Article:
But the really interesting piece here, and the one that some regulatory body somewhere really ought to be paying attention to, has to do with the business model and the protection of privacy. First, the business model: they make their money from (1) advertisers and (2) employers. Chew on what that might mean for a few minutes, and then come with me on a trip through the website.
The section on geneVIEW claims, "Your genetic code is your private property--we'll help you unlock its secrets, just for you to see." In the Q&A section, they say, "At no time is your information shared, sold, rented, loaned or made available to anyone;" but if you dig around, you'll find that they define this protected "private information"as your name, address, phone number, and SSN. So when they say, "We never share personal information about our members with insurance companies, employers or advertisers," it's a little fuzzy just what this means.
We will use medical information about you to provide you with treatment and services. We may share this information with members of our provider network or with others involved in your care such as doctors, nurses, or health care facilities.
We may use or disclose your medical information to bill and collect payment from your employer for the services we provide to you. For example, we may need to inform your employer that services provided by a Aperture Health provider have been performed and as such, either you or Aperture Health are eligible for reimbursement by your employer.Third-Party Research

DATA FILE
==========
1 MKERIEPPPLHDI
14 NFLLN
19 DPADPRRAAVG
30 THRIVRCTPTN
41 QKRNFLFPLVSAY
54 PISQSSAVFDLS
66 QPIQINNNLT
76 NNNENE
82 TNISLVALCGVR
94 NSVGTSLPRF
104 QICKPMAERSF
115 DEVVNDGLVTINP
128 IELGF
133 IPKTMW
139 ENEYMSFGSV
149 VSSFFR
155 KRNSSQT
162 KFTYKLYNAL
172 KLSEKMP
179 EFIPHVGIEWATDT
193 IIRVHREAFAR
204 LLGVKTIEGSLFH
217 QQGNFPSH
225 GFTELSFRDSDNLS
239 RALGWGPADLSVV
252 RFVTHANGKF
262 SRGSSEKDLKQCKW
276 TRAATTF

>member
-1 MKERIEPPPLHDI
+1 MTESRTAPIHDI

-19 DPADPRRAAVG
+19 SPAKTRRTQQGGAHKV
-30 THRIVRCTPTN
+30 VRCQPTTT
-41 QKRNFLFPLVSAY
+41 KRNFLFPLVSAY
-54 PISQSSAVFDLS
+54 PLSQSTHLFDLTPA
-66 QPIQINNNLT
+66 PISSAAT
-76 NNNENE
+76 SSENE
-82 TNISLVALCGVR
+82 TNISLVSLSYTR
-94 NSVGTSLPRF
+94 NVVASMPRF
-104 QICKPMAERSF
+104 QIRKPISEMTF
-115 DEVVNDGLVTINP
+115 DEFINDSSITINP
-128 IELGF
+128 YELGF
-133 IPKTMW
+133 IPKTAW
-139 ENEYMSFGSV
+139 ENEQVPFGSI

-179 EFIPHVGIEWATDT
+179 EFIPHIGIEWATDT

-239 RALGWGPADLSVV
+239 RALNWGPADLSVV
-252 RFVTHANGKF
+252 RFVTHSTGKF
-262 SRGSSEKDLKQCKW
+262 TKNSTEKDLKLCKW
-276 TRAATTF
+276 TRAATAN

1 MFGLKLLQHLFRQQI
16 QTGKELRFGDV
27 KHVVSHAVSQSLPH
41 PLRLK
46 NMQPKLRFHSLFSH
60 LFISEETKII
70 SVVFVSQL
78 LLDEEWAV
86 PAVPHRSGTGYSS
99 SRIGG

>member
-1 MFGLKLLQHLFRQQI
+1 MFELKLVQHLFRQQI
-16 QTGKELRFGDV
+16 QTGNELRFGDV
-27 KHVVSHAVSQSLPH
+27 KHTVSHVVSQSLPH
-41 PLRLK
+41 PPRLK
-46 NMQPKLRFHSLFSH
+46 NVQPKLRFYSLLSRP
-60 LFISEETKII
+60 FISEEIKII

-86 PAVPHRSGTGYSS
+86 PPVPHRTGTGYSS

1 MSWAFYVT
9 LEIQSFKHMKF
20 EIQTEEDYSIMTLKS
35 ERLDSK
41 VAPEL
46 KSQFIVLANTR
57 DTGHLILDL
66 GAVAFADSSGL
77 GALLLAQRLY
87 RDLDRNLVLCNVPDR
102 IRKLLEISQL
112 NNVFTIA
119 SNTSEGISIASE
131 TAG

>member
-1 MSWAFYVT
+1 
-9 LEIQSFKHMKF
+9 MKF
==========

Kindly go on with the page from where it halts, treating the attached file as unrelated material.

We may use and disclose medical, diet and exercise information to any third-party. The information will be stripped of all information that could allow for the identity of the member. For example, a member's records will only contain, birth date, general geographic location and related information. The member's name, address, phone number and any identifying information will be removed from all records to which third-party access is provided.
What's the upshot? Well, first, there's a pretty good chance that the fact that you've had a genetic test will be known to your employer and (possibly) to your insurer. As I blogged recently, this is an issue to be concerned about. It also looks to me like they can, and will, sell your genetic information--de-identified, for what that's worth--to researchers (a term that isn't defined anywhere I can see). I've blogged some of these issues, too.
There's also this odd little disclaimer:
You may ask that family members or other individuals not be informed of specific medical information. That request must be made in writing to our Designee. We do not have to agree to your request. If we agree to your request, we must keep the agreement, except in the case of a medical emergency. Either you can stop a restriction at any time. [sic]
Yeah. Free genetic testing? This is one "opportunity" we should decline.